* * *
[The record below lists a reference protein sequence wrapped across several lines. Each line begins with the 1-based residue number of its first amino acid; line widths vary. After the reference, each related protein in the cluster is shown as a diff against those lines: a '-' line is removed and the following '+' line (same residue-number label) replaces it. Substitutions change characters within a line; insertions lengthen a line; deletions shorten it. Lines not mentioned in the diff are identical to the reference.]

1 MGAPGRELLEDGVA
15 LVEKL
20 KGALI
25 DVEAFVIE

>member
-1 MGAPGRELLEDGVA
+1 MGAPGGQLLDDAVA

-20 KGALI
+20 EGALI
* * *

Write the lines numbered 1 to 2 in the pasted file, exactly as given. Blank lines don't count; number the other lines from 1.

[The record below lists a reference protein sequence wrapped across several lines. Each line begins with the 1-based residue number of its first amino acid; line widths vary. After the reference, each related protein in the cluster is shown as a diff against those lines: a '-' line is removed and the following '+' line (same residue-number label) replaces it. Substitutions change characters within a line; insertions lengthen a line; deletions shorten it. Lines not mentioned in the diff are identical to the reference.]

1 MGAPGRELLEDGVA